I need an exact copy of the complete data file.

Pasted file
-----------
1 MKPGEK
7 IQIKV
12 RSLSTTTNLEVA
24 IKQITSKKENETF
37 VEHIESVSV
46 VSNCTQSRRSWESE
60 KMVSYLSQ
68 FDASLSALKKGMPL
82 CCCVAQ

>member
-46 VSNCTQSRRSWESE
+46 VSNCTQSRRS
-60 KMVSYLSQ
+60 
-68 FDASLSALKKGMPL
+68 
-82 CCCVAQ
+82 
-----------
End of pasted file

1 MKPGEK
7 IQIKV
12 RSLSTTTNLEVA
24 IKQITSKKENETF
37 VEHIESVSV
46 VSNCTQSRRSWESE
60 KMVSYLSQ
68 FDASLSALKKGMPL
82 CCCVAQ

>member
-46 VSNCTQSRRSWESE
+46 VSNCTQSRRS
-60 KMVSYLSQ
+60 
-68 FDASLSALKKGMPL
+68 
-82 CCCVAQ
+82 